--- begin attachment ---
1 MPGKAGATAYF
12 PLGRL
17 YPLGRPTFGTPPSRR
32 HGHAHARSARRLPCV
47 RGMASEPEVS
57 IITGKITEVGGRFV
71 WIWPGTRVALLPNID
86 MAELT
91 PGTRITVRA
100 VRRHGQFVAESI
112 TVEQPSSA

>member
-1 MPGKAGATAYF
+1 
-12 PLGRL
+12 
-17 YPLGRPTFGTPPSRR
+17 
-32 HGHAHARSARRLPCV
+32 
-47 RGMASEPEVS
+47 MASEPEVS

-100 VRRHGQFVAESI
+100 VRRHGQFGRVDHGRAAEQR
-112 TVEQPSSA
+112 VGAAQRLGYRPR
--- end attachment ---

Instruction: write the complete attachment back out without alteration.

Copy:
1 MPGKAGATAYF
12 PLGRL
17 YPLGRPTFGTPPSRR
32 HGHAHARSARRLPCV
47 RGMASEPEVS
57 IITGKITEVGGRFV
71 WIWPGTRVALLPNID
86 MAELT
91 PGTRITVRA
100 VRRHGQFVAESI
112 TVEQPSSA

>member
-1 MPGKAGATAYF
+1 
-12 PLGRL
+12 
-17 YPLGRPTFGTPPSRR
+17 
-32 HGHAHARSARRLPCV
+32 
-47 RGMASEPEVS
+47 MASEPEVS

-100 VRRHGQFVAESI
+100 VRRHGQFGRVDHGRAAEQR
-112 TVEQPSSA
+112 VGAAQRLGYRPR